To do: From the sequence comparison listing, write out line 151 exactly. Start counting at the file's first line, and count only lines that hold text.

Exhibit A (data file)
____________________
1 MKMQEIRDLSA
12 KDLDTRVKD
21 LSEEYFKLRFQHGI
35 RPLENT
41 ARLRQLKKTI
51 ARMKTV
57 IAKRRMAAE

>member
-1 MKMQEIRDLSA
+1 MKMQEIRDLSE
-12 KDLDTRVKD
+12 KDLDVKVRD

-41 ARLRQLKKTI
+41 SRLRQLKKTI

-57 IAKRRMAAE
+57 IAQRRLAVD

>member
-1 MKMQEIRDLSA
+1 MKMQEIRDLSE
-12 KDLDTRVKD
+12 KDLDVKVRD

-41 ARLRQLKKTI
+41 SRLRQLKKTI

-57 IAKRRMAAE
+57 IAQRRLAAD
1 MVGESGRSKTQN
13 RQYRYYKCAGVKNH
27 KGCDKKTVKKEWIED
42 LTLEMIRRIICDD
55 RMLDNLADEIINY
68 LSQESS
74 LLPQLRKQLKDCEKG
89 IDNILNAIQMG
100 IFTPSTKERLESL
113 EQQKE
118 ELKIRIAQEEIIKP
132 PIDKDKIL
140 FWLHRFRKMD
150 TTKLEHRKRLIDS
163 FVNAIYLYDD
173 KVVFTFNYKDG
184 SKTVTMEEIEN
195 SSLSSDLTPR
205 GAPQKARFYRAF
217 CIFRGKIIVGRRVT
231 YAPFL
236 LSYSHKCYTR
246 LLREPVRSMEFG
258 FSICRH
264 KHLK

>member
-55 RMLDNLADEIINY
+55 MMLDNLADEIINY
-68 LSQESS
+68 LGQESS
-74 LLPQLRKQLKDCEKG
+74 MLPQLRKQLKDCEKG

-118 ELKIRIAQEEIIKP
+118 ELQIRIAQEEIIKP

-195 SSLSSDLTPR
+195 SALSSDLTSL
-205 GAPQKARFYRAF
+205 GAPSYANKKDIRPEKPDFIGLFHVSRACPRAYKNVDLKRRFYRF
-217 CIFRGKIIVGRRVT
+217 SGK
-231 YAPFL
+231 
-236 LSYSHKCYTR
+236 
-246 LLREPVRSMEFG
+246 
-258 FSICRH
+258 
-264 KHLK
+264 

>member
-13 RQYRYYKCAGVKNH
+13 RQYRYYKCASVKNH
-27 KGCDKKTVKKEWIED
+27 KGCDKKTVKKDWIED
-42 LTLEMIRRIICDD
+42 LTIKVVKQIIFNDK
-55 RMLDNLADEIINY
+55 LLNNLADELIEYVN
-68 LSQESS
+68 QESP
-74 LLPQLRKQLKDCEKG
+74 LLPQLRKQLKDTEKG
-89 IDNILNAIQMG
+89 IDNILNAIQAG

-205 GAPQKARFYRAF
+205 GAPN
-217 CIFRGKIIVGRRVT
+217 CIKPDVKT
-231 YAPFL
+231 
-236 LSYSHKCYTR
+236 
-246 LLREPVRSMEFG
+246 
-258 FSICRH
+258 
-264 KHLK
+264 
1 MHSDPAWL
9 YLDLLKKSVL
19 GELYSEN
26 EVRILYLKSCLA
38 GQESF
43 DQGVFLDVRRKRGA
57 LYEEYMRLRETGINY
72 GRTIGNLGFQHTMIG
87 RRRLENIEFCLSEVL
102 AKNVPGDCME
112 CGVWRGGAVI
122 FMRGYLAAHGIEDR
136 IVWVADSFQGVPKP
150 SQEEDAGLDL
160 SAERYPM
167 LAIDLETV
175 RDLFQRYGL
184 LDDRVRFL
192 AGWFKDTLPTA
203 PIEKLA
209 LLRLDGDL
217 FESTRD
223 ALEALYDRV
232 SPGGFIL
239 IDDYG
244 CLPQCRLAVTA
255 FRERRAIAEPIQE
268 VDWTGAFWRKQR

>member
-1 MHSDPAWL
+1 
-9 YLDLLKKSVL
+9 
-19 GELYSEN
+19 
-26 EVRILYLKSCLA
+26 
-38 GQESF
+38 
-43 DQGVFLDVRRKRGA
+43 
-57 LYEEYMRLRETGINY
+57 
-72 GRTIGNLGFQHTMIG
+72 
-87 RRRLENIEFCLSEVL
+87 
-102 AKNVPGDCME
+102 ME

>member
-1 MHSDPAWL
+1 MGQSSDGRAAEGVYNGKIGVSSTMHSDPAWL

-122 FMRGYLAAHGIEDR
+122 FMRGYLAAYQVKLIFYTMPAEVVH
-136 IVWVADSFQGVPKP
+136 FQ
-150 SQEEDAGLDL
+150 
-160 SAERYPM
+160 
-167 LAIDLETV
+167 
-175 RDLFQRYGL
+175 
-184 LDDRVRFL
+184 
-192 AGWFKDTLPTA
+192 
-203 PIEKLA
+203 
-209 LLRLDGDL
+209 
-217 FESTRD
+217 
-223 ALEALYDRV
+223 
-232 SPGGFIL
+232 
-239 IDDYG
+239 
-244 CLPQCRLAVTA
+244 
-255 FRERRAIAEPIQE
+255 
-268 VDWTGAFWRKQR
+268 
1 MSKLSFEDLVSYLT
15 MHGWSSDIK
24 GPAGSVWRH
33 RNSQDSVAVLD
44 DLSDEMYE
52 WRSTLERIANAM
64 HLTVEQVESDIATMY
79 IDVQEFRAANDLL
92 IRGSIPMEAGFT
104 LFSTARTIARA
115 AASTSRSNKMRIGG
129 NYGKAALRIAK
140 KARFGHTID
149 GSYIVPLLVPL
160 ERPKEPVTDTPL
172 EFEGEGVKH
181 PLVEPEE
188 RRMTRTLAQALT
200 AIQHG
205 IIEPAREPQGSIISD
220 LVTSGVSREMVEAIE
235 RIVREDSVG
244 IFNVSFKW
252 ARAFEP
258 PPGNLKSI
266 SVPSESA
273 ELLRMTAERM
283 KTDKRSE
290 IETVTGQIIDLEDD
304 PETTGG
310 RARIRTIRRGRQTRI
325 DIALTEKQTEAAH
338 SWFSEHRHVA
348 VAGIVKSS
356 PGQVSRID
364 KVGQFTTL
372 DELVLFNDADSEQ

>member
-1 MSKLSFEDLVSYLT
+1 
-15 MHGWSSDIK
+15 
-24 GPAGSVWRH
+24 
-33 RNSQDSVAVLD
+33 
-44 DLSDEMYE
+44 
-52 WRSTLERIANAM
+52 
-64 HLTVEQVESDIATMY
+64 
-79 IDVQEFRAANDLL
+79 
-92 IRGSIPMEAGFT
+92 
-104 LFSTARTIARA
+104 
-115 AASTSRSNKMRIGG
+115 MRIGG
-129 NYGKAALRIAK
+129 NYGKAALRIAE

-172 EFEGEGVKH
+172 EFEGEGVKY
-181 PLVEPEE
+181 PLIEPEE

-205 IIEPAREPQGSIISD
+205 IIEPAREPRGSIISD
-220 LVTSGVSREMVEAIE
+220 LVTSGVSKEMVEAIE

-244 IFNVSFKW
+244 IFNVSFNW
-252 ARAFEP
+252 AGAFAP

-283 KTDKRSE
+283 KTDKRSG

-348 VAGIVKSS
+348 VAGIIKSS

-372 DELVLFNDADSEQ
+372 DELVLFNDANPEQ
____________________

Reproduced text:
+87 